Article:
Richard A. Fox, founder of Reading, Pa.-based Fox Theatres and onetime president of the National Association of Theatre Owners, passed away on July 24 at the age of 90.
Fox launched Fox Theatres in 1957 with the opening of the Sinking Spring Drive-In, billed as “the world’s largest Cinemascope screen.” Over the next 33 years he grew the regional circuit to 25 locations with over 100 screens and more than 1,000 employees. At its peak, Fox Theatres was one of the largest independently owned movie theater companies in the United States. Fox brought modern movie theaters to suburban markets throughout Pennsylvania, Delaware, Maryland, and Florida.
Fox was elected president of the National Association of Theatre Owners in 1984, and tackled issues ranging from contentious trade practices to competition from new technologies. He was the last volunteer president of NATO.
Born in Buffalo, NY, Fox attended the University of Buffalo and served in the U.S. Army as a staff sergeant. He was a former board member of the Jewish Federation of Reading, B’nai B’rith, Variety Club, and the Will Rogers Motion Picture Pioneers Foundation.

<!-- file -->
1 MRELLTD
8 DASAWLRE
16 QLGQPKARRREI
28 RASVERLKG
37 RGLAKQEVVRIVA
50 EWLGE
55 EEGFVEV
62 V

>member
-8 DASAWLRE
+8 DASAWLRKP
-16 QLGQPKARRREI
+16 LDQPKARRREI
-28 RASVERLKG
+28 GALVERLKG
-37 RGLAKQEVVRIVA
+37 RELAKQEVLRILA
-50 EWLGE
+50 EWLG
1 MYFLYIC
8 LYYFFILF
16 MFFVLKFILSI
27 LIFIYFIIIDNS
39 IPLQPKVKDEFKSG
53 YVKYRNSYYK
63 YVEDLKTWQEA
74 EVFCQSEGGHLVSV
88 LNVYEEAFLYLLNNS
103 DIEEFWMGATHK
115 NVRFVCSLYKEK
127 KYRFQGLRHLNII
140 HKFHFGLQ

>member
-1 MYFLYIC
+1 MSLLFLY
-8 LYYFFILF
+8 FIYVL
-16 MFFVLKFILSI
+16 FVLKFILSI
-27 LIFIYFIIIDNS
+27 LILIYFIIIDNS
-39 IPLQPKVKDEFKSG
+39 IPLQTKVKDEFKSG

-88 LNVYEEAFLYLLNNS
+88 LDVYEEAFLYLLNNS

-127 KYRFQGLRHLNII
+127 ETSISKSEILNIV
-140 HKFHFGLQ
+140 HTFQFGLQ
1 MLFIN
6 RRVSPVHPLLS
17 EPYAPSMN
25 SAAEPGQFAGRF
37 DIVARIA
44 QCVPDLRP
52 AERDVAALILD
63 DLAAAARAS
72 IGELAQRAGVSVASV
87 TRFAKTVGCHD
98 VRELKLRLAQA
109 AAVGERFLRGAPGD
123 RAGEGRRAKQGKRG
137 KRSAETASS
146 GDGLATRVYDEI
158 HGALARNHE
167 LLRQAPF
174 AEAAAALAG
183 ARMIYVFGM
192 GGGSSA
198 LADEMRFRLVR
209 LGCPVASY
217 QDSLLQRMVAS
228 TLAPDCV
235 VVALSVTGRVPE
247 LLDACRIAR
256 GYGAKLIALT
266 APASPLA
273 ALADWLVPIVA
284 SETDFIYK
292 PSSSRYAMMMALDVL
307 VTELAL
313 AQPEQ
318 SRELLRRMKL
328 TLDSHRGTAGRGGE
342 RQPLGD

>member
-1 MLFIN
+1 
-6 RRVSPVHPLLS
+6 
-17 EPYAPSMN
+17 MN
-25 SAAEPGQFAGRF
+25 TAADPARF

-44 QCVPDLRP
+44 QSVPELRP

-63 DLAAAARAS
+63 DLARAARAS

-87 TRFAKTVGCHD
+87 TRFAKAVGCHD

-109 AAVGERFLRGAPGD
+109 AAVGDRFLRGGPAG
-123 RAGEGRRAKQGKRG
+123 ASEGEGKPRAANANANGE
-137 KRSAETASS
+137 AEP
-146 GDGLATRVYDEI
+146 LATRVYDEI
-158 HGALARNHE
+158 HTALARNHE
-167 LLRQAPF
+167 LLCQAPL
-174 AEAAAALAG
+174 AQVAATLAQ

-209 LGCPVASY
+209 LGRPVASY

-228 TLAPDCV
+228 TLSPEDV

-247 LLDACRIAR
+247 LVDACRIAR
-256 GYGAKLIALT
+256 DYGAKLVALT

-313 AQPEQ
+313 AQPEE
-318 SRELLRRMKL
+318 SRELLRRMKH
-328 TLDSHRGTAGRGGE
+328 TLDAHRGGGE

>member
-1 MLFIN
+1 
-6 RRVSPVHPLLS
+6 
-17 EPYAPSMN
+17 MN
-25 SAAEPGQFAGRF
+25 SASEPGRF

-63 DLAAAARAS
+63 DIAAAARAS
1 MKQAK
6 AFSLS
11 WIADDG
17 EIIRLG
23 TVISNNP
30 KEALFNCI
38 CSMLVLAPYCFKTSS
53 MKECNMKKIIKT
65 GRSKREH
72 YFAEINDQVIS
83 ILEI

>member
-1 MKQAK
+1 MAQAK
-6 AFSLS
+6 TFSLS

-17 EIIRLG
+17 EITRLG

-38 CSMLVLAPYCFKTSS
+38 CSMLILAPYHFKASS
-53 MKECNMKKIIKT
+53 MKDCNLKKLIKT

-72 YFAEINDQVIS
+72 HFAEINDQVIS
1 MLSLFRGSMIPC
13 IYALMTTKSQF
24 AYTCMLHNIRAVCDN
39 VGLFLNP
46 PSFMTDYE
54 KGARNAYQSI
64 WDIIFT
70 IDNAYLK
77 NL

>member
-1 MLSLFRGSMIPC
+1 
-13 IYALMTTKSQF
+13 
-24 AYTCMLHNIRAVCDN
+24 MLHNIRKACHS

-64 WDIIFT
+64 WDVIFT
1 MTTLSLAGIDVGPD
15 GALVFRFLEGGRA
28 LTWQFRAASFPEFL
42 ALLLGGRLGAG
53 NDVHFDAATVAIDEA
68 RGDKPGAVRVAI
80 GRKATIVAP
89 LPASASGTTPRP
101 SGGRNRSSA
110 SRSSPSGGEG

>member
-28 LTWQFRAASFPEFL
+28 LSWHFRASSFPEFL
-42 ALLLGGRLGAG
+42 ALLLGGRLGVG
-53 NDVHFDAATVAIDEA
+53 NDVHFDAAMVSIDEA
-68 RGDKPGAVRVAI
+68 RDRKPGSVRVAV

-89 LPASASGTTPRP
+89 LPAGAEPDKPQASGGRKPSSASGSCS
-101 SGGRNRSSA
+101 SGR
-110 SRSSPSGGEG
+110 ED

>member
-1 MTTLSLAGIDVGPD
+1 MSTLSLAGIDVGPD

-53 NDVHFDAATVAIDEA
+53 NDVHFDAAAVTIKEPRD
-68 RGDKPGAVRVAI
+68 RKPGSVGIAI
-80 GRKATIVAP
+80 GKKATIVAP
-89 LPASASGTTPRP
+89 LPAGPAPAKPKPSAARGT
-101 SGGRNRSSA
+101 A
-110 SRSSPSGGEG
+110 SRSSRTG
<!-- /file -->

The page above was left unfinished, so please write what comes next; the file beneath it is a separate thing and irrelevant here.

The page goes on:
A resident of Boca Raton, Florida, Fox is survived by his wife of 32 years, Marcia Spokane Fox, son Donald Fox, daughter Sheryl Fox Myerson, son Herrick “Rick” Fox, sister Lee Redstone, and his former wife, Helen Fox. He is also survived by seven grandchildren, three stepchildren, and seven step-grandchildren. He was predeceased by his son Howard in 1978.
In lieu of flowers, contributions can be made to the Howard Fox Memorial Law Scholarship Fund at the Berks County Community Foundation, bccf.org.